DCC had said in its Reg22 request to the previous application that:
Before any works begin the applicant MUST evidence that bat flight lines around the site are maintained (and any important habitat for barbastelles protected or compensated for)… habitat MUST be in place before works start.
AI responded by saying:
The highest level of barbastelle activity recorded within the site was 0.12 [registrations per hour] which equates to approximately one bat every eight hours… Therefore there is no requirement to provide compensation habitat for this species... 4.19
But the raw survey data clearly shows 0.23 rph at Location 4 in July and 0.21 rph at Location 5 in September, and in any case, the Ecology Report makes clear that "...it is impossible to accurately assess the number of bats using the survey area and surrounding locale..." 7.158.

Despite this, and despite its rarity, AI’s consultants, "tempered by professional judgment" 7.158, downplayed the importance of this species, giving Barbastelle, Greater and Lesser Horseshoe bats, a "County" Level of Value. Advice from other ecologists dispute this conclusion.


The Anabat detectors used here for static monitoring have been found inadequate at detecting horseshoe bats, as this Proof of Evidence makes clear:
Horseshoe, Bechstein’s and long-eared bats all have very quiet calls which make them difficult to detect… the types of bat detectors used by the surveyors were not high quality (see Adams et al. Do you hear what I hear? Implications of detector selection for acoustic monitoring of bats) and had very directional microphones (meaning that a horseshoe bat would need to fly towards the microphone in order to be heard)…. The static detector survey using an ANABAT detector was simply inadequate to provide useful information.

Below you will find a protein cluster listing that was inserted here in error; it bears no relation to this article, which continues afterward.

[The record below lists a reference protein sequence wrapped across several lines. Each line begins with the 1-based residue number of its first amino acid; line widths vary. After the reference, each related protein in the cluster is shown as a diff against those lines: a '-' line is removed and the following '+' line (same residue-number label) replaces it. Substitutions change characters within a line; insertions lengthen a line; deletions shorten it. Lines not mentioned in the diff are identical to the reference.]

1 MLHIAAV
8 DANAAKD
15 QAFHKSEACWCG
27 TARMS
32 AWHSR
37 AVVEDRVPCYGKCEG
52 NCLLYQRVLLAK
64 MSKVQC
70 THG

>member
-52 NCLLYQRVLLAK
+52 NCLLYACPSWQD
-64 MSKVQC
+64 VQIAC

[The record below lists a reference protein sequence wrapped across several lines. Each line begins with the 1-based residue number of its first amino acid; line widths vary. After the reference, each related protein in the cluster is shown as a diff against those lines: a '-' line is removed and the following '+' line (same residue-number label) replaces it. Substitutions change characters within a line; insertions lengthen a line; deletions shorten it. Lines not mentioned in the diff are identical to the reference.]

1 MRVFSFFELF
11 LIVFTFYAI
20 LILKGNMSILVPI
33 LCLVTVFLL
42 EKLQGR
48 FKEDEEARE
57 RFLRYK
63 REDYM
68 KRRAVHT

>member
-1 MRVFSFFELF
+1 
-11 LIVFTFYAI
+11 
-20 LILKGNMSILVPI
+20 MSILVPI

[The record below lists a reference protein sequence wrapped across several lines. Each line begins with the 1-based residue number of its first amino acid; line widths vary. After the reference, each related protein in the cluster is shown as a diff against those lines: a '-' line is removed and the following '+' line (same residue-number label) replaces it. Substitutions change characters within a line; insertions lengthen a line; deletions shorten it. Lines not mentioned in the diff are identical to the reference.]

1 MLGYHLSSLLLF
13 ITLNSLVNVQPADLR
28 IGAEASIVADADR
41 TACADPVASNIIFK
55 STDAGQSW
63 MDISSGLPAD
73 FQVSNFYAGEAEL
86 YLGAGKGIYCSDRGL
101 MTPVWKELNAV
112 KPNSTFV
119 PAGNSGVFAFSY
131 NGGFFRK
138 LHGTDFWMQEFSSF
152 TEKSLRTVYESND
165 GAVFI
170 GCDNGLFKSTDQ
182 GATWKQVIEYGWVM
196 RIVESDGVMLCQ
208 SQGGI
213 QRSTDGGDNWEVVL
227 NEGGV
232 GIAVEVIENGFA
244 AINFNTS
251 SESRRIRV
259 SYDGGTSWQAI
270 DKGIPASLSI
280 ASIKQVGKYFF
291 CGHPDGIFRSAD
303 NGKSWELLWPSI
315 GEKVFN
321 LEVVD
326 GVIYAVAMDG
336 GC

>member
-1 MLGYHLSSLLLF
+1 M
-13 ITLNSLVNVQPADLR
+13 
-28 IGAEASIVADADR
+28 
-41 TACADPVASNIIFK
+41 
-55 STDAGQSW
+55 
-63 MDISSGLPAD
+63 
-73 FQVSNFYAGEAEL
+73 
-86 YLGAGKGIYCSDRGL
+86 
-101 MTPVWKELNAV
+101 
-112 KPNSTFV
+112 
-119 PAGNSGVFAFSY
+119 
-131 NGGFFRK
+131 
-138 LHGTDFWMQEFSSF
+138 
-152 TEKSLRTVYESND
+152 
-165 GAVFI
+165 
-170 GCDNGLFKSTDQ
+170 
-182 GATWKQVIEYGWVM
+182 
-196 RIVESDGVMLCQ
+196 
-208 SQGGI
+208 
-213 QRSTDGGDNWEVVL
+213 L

AI cannot assume therefore that "Greater horseshoe was extremely rare despite suitable habitat..." 4.0. It is likely that the site’s importance for bats has been under-reported. Barbastelle, Greater Horseshoe and Lesser Horseshoe score 32 in Table 7-8 which is of "Regional" value.


‘It’s killing us’: Christchurch residents by quarry told to wear masks...

... due to health risk. 

This article from New Zealand won't bring any comfort to those living around Straitgate Farm.
Families living by an expanding Christchurch quarry have been told to wear masks on their own properties after health officials discovered the quarry's dust posed a serious long-term health risk.
After years of complaints, two recent independent tests showed the dust was not just a nuisance but a serious long-term health risk. It contains crystalline silica, which can cause lung cancer and silicosis, an irreversible disease, over a long period. It confirmed the residents' worst fears about the dust they had been breathing for years.
Dr Kelvin Duncan, an independent microbiologist and former dean of science at the University of Canterbury, said he was alarmed when he learned about the situation and now works with the residents pro-bono.
"This quarry would not exist anywhere else in New Zealand, let alone the world, that close to a major facility like a road and residences," he said.
The quarry, run by Winstone Aggregates, was given permission in 2015 to expand onto rural zoned land. It is now within 90 metres of one house and 150m from several others.
Christchurch's city plan has no requirement for setback distances from quarries, but the Ministry for the Environment's good practice guidelines recommend a setback distance of 500m from those containing crystalline silica.
Some countries, such as India and Pakistan, insist on a 1-kilometre minimum setback.
And Aggregate Industries' plans for Straitgate?
6.2 In order to minimise any potential impact from fugitive dust, the operator will ensure that there is a minimum stand-off distance of 100 metres between the boundary of mineral extraction and the nearest receptors.

Saturday, 25 March 2017

PTES “strongly objects” to Straitgate development


People’s Trust for Endangered Species has strongly objected to Aggregate Industries' application to quarry Straitgate Farm, saying:
An extensive amount of important hedgerow will be destroyed. This is completely irreversible. The hedgerows are present on maps dating from the turn of the 20th century (Appendix 1) and are likely to have existed for centuries before this. Compensation planting (for that is what replanting is – not mitigation as suggested) for losses of irreplaceable habitat should be at a ratio in the region of 30 – 1. Proposed replanting and that already done falls far short of this.

This is what’s at stake


National Library of Scotland has digitised historic maps for the UK. Here's a screen shot showing Straitgate in 1888 with all its hedgerows, most of which are still around today.